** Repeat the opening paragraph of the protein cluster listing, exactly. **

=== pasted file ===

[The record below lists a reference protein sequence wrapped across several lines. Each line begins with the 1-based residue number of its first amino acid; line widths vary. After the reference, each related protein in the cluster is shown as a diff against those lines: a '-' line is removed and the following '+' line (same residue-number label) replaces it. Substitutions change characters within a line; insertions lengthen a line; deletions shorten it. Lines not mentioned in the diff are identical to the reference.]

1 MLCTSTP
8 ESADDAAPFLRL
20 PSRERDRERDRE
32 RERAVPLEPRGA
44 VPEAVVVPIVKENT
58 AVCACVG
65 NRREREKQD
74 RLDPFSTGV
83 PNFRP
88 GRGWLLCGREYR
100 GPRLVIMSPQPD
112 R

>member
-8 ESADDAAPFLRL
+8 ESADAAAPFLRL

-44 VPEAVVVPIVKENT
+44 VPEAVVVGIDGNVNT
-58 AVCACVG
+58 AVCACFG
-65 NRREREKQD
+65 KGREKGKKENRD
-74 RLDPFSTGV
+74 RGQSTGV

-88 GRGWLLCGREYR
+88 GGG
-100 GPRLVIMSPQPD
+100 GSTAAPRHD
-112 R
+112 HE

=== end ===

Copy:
[The record below lists a reference protein sequence wrapped across several lines. Each line begins with the 1-based residue number of its first amino acid; line widths vary. After the reference, each related protein in the cluster is shown as a diff against those lines: a '-' line is removed and the following '+' line (same residue-number label) replaces it. Substitutions change characters within a line; insertions lengthen a line; deletions shorten it. Lines not mentioned in the diff are identical to the reference.]